Why is  Posture Important?


The majority of the American population experiences joint pain, and non-contact joint pain is likely an outcome of poor posture. Clinically speaking, pain is the number one patient complaint. However, pain still lingers for a majority of people even after seeking out medical care. This is where proper postural dynamics can help alleviate pain. When more musculature is recruited to support the body, it becomes more structurally sound. Aligning your posture in an optimal position eliminates the dysfunctionally altered length tension relationships of the core and spine muscles, consequently relieving the pressure placed on your disks which leads to peripheral muscular pain.  For example, a rotator cuff problem can be directly attributed to a poorly functioning TVA which causes the thoracic spine dysfunction of kyphosis (rounding of the shoulders). This, in turn, puts the glenohumeral joint in a compromised position.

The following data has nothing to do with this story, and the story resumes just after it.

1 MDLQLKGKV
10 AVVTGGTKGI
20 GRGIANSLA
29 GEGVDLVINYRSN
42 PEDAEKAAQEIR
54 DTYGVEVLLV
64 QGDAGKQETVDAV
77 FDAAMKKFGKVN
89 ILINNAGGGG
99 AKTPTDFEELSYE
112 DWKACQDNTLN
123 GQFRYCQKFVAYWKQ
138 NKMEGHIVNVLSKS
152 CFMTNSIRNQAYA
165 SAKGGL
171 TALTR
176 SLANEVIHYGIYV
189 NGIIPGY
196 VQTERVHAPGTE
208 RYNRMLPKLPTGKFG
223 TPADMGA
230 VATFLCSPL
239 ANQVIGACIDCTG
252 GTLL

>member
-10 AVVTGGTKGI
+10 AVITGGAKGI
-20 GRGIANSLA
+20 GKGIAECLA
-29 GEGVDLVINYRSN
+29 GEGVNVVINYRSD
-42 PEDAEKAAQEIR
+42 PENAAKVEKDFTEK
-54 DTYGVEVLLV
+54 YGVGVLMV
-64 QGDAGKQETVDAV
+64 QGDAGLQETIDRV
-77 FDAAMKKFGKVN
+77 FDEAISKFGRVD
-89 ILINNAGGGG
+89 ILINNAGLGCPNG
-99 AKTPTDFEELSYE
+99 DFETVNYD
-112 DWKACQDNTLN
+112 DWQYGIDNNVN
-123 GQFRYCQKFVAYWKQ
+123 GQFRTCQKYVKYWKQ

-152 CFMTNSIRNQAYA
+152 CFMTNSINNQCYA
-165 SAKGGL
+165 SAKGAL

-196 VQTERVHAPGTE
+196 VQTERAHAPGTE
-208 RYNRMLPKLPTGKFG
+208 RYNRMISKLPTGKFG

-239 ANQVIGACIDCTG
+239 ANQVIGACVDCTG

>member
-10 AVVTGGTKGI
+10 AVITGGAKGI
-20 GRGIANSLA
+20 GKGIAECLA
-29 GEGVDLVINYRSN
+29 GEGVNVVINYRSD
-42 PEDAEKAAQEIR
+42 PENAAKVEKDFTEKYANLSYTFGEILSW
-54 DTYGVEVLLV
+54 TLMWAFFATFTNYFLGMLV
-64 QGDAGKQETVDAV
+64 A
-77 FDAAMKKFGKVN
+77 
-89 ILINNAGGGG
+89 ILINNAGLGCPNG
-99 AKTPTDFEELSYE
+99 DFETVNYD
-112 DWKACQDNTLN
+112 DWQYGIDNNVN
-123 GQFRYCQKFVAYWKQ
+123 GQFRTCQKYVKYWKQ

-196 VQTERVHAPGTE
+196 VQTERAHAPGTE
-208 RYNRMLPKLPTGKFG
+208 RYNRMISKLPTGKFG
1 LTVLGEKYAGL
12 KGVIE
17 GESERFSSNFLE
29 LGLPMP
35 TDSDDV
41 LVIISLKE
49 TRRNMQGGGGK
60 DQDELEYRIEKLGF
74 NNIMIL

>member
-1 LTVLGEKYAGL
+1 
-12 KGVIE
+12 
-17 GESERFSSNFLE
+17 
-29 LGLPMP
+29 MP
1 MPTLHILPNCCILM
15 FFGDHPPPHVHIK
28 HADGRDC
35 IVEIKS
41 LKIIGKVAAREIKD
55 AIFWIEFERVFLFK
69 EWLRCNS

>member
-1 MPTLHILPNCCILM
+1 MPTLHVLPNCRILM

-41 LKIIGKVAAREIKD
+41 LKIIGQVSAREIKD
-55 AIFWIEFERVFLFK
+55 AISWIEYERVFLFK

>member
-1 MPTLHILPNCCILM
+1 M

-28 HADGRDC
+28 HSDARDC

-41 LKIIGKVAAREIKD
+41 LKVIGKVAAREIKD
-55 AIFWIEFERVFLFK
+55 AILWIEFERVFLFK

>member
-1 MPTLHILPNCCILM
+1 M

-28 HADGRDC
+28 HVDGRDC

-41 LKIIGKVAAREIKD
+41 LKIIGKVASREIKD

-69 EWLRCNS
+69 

All organisms on this planet rely on the presence of oxygen for survival. Adequate oxygen intake is at the foundation of good health. If we look at the body in terms of needs, often times you will see many talking about the importance of hydration and nutrition. However, analyzing how well you can live without food and water it pales in comparison of how long you can live without oxygen.  Good posture naturally promotes proper breathing. Excessive lordosis and kyphosis will alter length tension relationships within your breathing muscles, which make proper and efficient breathing impossible.  When an optimal posture is attained, it becomes evident that the body has built in mechanisms for breathing correctly and efficiently.


 Having good posture is also a physically attractive asset.  A body with good postural dynamics will likely have an equal proportion of musculature throughout the entire body. Symmetry has been shown to be one of the foundations of attractiveness.  When learning how to activate your deep core muscles you engage a muscle called the Transverse Abdominis. This muscle acts like a corset for your abdomen, allowing it to look smaller and more toned while keeping your spine stable and in its optimal position.